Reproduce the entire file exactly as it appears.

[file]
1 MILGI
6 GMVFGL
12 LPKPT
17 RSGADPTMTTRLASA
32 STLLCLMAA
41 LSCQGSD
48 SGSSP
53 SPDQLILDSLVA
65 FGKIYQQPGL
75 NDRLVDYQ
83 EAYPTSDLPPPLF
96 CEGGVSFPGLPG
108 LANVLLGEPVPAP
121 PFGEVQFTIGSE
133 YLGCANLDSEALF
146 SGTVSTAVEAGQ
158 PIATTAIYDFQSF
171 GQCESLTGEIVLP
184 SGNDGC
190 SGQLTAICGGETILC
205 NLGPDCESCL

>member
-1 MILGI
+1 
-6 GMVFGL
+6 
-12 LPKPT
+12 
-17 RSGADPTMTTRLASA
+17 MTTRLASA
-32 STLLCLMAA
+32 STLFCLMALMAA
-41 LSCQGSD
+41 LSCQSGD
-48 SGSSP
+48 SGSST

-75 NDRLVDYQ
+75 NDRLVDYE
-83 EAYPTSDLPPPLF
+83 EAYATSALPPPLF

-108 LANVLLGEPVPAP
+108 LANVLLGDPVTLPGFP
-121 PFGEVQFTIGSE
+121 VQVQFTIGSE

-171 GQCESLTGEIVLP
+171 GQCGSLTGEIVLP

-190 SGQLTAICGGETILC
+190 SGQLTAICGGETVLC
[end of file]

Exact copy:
1 MILGI
6 GMVFGL
12 LPKPT
17 RSGADPTMTTRLASA
32 STLLCLMAA
41 LSCQGSD
48 SGSSP
53 SPDQLILDSLVA
65 FGKIYQQPGL
75 NDRLVDYQ
83 EAYPTSDLPPPLF
96 CEGGVSFPGLPG
108 LANVLLGEPVPAP
121 PFGEVQFTIGSE
133 YLGCANLDSEALF
146 SGTVSTAVEAGQ
158 PIATTAIYDFQSF
171 GQCESLTGEIVLP
184 SGNDGC
190 SGQLTAICGGETILC
205 NLGPDCESCL

>member
-1 MILGI
+1 
-6 GMVFGL
+6 
-12 LPKPT
+12 
-17 RSGADPTMTTRLASA
+17 MTTRLASA
-32 STLLCLMAA
+32 STLFCLMALMAA
-41 LSCQGSD
+41 LSCQSGD
-48 SGSSP
+48 SGSST

-75 NDRLVDYQ
+75 NDRLVDYE
-83 EAYPTSDLPPPLF
+83 EAYATSALPPPLF

-108 LANVLLGEPVPAP
+108 LANVLLGDPVTLPGFP
-121 PFGEVQFTIGSE
+121 VQVQFTIGSE

-171 GQCESLTGEIVLP
+171 GQCGSLTGEIVLP

-190 SGQLTAICGGETILC
+190 SGQLTAICGGETVLC